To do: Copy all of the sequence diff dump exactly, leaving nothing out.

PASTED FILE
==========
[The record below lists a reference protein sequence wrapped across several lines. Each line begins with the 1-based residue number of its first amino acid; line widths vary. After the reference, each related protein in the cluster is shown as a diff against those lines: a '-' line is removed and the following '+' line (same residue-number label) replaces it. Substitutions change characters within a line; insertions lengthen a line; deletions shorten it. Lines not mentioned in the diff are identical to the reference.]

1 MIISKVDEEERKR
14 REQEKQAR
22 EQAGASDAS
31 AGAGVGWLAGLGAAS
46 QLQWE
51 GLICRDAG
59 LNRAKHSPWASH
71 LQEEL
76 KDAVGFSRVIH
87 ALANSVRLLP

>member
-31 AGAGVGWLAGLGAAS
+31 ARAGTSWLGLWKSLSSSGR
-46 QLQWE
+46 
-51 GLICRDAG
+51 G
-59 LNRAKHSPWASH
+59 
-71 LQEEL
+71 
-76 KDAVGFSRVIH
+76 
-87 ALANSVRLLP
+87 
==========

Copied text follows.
[The record below lists a reference protein sequence wrapped across several lines. Each line begins with the 1-based residue number of its first amino acid; line widths vary. After the reference, each related protein in the cluster is shown as a diff against those lines: a '-' line is removed and the following '+' line (same residue-number label) replaces it. Substitutions change characters within a line; insertions lengthen a line; deletions shorten it. Lines not mentioned in the diff are identical to the reference.]

1 MIISKVDEEERKR
14 REQEKQAR
22 EQAGASDAS
31 AGAGVGWLAGLGAAS
46 QLQWE
51 GLICRDAG
59 LNRAKHSPWASH
71 LQEEL
76 KDAVGFSRVIH
87 ALANSVRLLP

>member
-31 AGAGVGWLAGLGAAS
+31 ARAGTSWLGLWKSLSSSGR
-46 QLQWE
+46 
-51 GLICRDAG
+51 G
-59 LNRAKHSPWASH
+59 
-71 LQEEL
+71 
-76 KDAVGFSRVIH
+76 
-87 ALANSVRLLP
+87 